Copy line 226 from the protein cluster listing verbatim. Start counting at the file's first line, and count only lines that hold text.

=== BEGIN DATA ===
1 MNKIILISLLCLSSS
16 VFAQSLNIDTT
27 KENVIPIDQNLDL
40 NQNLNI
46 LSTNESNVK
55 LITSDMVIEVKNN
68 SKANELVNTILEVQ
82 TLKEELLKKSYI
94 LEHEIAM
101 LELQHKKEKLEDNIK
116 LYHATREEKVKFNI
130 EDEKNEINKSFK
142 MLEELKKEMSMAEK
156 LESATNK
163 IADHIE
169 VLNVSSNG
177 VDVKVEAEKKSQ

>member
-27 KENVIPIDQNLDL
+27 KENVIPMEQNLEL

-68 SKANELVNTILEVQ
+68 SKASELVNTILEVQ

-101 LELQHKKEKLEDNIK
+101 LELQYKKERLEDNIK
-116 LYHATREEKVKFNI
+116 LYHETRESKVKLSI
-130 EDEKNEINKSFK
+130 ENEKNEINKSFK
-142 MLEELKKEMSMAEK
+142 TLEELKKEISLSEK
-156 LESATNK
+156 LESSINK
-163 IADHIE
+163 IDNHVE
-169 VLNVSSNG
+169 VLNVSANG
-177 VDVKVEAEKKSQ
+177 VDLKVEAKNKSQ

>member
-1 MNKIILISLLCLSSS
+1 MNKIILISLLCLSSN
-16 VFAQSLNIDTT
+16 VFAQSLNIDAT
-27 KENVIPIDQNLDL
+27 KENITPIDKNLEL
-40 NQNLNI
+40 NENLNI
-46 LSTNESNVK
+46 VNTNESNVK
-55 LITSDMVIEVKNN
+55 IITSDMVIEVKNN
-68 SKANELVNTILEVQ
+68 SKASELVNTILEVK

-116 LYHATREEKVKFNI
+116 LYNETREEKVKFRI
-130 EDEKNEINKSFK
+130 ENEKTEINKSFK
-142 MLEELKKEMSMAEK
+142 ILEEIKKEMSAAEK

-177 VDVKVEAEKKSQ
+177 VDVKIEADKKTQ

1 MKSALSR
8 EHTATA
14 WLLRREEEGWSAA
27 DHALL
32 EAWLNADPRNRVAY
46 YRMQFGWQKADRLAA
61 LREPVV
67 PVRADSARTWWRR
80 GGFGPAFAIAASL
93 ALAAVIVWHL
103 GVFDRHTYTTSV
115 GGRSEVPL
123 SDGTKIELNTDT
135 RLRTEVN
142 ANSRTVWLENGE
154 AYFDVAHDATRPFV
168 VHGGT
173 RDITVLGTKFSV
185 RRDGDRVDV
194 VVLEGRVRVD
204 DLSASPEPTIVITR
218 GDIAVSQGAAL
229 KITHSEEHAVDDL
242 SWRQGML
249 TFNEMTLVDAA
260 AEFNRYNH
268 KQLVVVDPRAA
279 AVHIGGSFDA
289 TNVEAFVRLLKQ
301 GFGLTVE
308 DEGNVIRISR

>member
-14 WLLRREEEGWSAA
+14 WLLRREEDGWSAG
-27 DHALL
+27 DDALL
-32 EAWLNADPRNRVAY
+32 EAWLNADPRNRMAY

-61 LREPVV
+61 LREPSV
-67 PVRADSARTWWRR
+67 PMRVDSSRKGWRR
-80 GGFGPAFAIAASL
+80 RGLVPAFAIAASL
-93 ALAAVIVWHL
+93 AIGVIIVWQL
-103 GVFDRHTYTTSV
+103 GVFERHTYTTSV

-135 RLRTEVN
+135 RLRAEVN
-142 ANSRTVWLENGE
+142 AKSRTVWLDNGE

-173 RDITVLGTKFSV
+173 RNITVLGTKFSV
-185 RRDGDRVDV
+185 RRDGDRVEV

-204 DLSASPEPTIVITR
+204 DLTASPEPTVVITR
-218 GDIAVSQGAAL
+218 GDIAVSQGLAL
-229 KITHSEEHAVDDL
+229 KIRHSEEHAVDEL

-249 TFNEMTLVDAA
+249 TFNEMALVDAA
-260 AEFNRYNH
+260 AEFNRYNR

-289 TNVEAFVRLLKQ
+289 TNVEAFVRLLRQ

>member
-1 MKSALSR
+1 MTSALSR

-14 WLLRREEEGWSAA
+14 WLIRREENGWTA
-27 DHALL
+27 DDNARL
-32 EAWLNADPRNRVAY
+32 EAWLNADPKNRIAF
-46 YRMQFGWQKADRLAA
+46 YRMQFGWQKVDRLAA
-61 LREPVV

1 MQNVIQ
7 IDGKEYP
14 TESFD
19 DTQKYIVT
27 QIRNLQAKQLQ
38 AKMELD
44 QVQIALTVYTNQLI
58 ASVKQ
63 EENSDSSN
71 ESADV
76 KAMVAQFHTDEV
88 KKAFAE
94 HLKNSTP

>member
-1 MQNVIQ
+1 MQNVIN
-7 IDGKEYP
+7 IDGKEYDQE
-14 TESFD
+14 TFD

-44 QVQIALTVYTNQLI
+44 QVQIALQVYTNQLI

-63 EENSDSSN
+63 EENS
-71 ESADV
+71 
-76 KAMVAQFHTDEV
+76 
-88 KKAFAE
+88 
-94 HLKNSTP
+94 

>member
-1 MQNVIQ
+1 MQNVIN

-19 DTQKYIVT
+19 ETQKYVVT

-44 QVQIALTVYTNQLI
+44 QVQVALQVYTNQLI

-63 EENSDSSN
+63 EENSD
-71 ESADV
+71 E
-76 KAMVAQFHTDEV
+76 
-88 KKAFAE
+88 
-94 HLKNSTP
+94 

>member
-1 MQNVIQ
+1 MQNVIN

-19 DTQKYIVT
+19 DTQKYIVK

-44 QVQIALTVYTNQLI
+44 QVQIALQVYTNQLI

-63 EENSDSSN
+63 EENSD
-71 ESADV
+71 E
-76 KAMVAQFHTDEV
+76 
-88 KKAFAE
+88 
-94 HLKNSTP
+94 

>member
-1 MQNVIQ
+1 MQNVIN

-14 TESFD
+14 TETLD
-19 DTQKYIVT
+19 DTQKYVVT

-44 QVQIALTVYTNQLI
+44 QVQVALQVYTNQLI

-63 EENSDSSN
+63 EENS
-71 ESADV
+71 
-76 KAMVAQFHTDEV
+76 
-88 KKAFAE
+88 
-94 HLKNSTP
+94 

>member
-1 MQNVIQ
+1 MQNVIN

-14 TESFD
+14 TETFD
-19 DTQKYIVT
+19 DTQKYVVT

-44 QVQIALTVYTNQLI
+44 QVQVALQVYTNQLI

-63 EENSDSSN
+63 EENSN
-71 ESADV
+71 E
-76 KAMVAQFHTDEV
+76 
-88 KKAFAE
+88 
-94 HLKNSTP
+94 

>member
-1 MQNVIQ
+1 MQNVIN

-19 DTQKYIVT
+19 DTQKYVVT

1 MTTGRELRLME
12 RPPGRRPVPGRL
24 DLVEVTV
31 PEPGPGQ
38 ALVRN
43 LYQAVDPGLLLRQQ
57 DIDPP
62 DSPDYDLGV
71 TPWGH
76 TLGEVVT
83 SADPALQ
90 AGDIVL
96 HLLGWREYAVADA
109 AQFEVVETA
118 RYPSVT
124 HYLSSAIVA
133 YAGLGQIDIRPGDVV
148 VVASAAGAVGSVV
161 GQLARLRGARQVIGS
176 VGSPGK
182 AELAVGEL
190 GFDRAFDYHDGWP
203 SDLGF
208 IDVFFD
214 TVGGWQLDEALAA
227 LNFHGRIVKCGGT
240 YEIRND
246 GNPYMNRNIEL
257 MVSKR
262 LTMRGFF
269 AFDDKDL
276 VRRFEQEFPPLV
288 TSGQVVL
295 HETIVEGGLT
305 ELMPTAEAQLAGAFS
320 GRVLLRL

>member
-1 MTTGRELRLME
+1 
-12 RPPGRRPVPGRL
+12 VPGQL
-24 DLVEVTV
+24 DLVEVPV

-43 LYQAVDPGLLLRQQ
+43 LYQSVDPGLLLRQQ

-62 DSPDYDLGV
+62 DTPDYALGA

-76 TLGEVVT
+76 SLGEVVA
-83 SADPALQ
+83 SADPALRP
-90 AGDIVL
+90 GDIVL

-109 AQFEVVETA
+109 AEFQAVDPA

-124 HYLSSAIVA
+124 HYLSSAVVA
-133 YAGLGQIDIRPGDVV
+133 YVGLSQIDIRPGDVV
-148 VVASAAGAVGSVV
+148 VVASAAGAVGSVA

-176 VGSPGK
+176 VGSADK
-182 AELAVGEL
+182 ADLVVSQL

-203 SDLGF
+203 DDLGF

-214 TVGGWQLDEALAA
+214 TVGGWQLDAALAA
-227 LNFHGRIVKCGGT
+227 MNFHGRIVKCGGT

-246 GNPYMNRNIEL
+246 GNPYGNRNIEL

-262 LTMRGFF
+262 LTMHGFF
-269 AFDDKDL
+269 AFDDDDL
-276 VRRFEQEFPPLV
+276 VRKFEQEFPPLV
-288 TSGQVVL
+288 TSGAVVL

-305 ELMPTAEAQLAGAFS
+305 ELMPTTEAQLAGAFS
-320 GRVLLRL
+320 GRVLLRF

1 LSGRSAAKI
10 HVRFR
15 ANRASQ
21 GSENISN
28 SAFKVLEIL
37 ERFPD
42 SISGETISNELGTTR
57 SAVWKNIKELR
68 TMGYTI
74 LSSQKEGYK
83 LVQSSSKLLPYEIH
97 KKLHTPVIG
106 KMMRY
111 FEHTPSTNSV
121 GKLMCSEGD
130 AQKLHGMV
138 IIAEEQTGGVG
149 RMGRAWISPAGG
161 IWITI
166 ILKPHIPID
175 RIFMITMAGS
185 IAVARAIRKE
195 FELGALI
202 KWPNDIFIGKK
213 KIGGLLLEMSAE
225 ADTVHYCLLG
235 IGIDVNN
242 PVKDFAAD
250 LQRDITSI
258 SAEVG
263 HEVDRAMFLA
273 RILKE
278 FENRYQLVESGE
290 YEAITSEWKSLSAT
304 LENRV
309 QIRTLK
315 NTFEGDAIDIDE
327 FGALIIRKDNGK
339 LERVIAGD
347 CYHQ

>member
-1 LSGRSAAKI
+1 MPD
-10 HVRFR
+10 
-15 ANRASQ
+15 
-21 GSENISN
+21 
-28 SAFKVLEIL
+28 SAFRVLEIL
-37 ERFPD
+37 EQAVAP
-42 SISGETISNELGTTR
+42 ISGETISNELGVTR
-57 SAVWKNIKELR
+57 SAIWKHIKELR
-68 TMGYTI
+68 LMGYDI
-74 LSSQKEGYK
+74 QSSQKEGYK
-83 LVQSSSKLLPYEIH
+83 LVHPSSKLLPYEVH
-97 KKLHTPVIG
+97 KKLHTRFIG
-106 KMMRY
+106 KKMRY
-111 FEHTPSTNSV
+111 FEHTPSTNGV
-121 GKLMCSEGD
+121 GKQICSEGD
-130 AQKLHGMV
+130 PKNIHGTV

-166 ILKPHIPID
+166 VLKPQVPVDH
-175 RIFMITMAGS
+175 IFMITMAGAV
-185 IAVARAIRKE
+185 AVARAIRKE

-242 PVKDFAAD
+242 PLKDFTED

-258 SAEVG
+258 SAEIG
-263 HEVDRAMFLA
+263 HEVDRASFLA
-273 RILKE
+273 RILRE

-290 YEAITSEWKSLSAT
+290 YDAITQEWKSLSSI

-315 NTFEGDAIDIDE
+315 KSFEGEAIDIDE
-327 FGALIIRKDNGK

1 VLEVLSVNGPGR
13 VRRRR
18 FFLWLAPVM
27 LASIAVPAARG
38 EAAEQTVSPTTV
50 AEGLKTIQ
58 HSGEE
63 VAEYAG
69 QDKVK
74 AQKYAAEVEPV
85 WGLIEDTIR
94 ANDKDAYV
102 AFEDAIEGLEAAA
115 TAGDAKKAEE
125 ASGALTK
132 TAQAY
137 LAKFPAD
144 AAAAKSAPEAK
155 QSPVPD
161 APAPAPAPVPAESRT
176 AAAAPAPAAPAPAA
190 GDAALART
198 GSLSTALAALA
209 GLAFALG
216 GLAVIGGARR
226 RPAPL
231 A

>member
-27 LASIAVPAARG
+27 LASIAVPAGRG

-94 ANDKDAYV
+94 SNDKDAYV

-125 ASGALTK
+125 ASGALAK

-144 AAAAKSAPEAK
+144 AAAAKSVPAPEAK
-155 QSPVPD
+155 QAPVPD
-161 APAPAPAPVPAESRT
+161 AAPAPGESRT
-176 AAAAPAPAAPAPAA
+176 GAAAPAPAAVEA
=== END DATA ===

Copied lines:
+94 